In the previous blog, you read about the following:
An introduction to Enterprise Release Management (ERM), Identifying stakeholders, release strategy, approaches, and determining readiness for release.
This blog will showcase how ERM integrates with other processes.
ERM integration with other processes
Enterprise Release Management (ERM) is a discipline that is well integrated with other ITIL processes. It closely works with Change Management, Configuration Management, and Incident & Problem Management processes to provide a centralized enterprise-level function. The sections below will explain these processes in detail.
Change Management process is tightly integrated with Release Management. It is a process where a change request gets reviewed and authorized by an authorizing body. Release Management goes in parallel with Change Management, which includes planning how these changes would be built, tested, and finally deployed into production.
For example, for any type of enhancement or bug fixes, a change request would be raised by the development team. After passing all quality checks, Change Approval Board (CAB) approves them. Release Manager receives the approved Change Requests for releasing the same during production.
Change Management is more of an authorization process, whereas Release Management is about implementing those authorized changes. During Change Management, one or more changes would be released at the same time. The change management process will be more proactive & predictable along with Release Management, as it helps in managing the volume of change.
Finally, Release Manager provides information on the release & deployment status (successful/failed) to all stakeholders, inclusive the development team.
There are three types of changes: Standard, Normal, and Emergency.
Standard: These types of changes are pre-authorized, where there is a low risk, and no CAB approval is needed. For example, scheduled operational changes.
Normal: This type of change goes through the CAB approval process, where it is analyzed for risk and impact. For example, any feature promotion.
Emergency: This type of change is done when there is a need to fix any major incident. This change does not go through the complete life cycle of the Change Request.
An incident is any unplanned breakage at the time of production, due to which there is an interruption in the service. It can be major or minor, or severity either 1 or 4, which will be addressed by the support team. Incident Management is about identifying, analyzing, and finally resolving the reported incidents.
The support team validates the severity and priority of every incident reported by an end user. Based on the validation, the release would be planned. For example, if there is a minor incident with low severity and priority, it can be released with the next upcoming minor release. But if it is a major incident with low severity and priority, it can be an emergency release. The release schedule is determined by the severity of the incident. It could also result in an emergency change deployment.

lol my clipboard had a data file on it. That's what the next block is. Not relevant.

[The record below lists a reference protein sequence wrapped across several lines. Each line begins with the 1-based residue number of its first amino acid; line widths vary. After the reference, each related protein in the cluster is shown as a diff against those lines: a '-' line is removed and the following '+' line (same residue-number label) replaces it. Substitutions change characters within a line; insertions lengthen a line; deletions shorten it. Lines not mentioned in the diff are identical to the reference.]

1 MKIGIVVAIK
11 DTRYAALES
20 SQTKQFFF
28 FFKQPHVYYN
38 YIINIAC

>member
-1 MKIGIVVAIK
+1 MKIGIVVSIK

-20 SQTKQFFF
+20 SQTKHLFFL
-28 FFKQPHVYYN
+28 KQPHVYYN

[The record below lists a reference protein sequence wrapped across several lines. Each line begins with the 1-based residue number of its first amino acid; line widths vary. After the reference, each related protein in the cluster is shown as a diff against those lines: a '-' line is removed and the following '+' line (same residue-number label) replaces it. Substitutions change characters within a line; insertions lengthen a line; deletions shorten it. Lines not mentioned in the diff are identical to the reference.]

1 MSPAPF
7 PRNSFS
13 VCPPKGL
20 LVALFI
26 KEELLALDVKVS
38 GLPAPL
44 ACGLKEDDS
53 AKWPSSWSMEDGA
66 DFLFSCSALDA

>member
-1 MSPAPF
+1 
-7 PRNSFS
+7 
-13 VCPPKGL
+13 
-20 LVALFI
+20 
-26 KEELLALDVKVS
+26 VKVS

Release Manager receives information about all the incidents that need to be part of the upcoming release. He will then coordinate with various teams to know the status of those incidents, which is required for planning during the release. In this process, the decision on the type of incidents that goes through the Change Management process is also identified.
The operations team updates the training document with the incident fixes details, which is referred to while troubleshooting similar incidents. Finally, the Release Manager provides information on the release status (successful / failed) to all stakeholders, including the operation team.
Problem Management is a process that helps in identifying a recurring issue, analyzing it, and finding the root cause before fixing it. Problem management can be either reactive or proactive. In a reactive situation, the issue would be based on similar situations or pattern, which is analyzed and fixed. In a proactive situation, errors are identified before the incident occurs.
The release manager receives the information on the fix, and with the help of Release Management and the Change Management process, he ensures that the problem gets fixed in parallel to the release.
The outcome of this update is entered in Known Error Database, which can be referred to for resolving similar issues in the future.
Configuration Management is a process for maintaining the system/product/application in a desired state. It is done by consistently defining settings and maintaining them as per the established baselines. The baseline configuration gives visibility to any configuration modifications, enabling audit trails and tracking of every change made to the system.
During the release, Configuration Manager collects the configuration data from various teams and baselines it for the benefit of the operations team. The baselined configuration is stored as a part of version control, and the release manager uses the baselined version during every release for impact analysis.
All ITIL processes are interdependent on each other and provide empowerment to the ERM process.
The next blog would give you insights into how ERM works with DevOps.